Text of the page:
Q9. What is the significance of watchdog timer in ES?
Ans. It is a timing device which is set to predefined time interval and some task is to be performed at that time. It is used to reset original state when an inappropriate event take place.It is usually operated by counter device.

Q10. What is the difference between mutexes and semaphores?
Ans. Semaphores are the synchronization tool to overcome critical section problem.
Mutex is also a tool that is used to provide deadlock free mutual exclusion. It protects access to every critical data item, if the data is locked and is in use,it either waits for the thread to finish or awakened to release the lock from its inactive state.

Q11. What is the difference between FIFO and the memory?
FIFO (first in first out) is a memory structure where data’s can be stored and retrieved. This is a queue where memory is a storage device which can hold data’s dynamically or at any desired locations and can be retrieved in any order.

Q12. What is an anti-aliasing filter?
Anti-aliasing filter reduces errors due to aliasing.

Q13. How to implement a fourth order Butter worth LP filter at 1 KHz if sampling frequency is 8 KHz?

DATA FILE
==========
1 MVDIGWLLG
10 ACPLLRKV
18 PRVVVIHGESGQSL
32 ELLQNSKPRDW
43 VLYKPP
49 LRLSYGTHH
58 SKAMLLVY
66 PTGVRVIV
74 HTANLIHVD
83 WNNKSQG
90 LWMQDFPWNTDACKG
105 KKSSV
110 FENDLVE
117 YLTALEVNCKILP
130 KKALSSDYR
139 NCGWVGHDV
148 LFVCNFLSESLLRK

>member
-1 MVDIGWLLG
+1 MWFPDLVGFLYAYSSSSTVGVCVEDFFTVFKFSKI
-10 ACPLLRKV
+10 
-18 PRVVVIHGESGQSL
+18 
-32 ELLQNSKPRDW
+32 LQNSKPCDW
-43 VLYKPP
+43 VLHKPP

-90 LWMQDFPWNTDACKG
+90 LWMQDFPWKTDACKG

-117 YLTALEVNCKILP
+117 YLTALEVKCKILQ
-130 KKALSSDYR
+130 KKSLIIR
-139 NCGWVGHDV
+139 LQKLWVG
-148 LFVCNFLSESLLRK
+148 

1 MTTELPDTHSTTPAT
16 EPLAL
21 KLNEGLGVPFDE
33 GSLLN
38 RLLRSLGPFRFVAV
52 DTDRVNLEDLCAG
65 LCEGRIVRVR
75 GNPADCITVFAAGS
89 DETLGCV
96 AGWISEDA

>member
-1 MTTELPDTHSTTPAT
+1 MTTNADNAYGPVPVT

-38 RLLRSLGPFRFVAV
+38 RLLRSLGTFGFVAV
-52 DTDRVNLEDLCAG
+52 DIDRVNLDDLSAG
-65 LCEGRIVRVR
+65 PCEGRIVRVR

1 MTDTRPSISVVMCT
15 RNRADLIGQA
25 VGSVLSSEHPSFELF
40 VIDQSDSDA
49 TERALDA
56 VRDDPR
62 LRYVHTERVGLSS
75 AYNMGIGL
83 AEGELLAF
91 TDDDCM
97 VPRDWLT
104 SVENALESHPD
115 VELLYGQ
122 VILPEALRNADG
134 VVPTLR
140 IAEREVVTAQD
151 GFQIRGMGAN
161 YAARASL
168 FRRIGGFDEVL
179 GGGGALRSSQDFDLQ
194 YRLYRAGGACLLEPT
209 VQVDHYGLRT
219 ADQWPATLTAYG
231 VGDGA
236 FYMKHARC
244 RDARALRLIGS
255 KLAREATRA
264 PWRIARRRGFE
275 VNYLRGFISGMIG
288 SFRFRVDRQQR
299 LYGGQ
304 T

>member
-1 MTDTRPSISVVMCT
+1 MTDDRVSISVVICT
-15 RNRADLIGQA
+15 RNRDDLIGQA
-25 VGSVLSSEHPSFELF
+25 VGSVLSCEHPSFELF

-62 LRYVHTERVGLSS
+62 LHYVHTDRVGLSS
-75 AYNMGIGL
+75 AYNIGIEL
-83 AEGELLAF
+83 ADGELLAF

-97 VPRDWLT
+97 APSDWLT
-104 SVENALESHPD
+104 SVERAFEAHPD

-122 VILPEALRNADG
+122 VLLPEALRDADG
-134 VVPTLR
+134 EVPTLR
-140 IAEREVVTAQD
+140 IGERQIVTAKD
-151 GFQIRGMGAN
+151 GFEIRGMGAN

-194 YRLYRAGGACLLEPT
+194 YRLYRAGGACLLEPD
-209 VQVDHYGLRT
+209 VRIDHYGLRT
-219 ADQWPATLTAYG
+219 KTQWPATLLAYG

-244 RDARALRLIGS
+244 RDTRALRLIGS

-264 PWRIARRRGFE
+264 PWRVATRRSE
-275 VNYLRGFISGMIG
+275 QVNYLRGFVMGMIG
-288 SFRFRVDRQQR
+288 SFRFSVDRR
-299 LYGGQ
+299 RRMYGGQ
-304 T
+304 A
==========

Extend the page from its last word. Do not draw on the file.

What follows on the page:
A fourth order butter worth filter can be made as cascade of two second order LP filters with zeta of 0.924 and 0.383. One can use a bilinear transformation approach for realising second order LP filters. Using this technique described well in many texts, one can make second order LP filters and cascade them

Q14. Is 8085 an embedded system?
It’s not an embedded system. B’coz it will be a part of an embedded system and it does not work on any software.

 Q15.What is the role of segment register?
In the 8086 processor architecture, memory addresses are specified in two parts called the segment and the offset. Segment values are stored in the segment registers. There are four or more segment registers: Code Segment (CS) contains segment of the current instruction (IP is the offset), Stack segment (SS) contain stack of the segment (SP is the offset), DS is the segment used by default for most data operations; ES is an extra segment register.

Q16.What type of registers contains an INTEL CPU?
 Special function registers like accumulator, program controller (PC), data pointer (DPTR), TMOD and TCON (timing registers), 3 register banks with r0 to r7, Bit addressable registers like B.

 Q17. What is the difference between microprocessor and micro controller?
Microprocessor is managers of the resources (I/O, memory) which lie out-side of its architecture.
Micro controllers have I/O, memory etc. built into it and specifically designed for control.

Q18. DMA deals with which address (physical/virtual addresses)?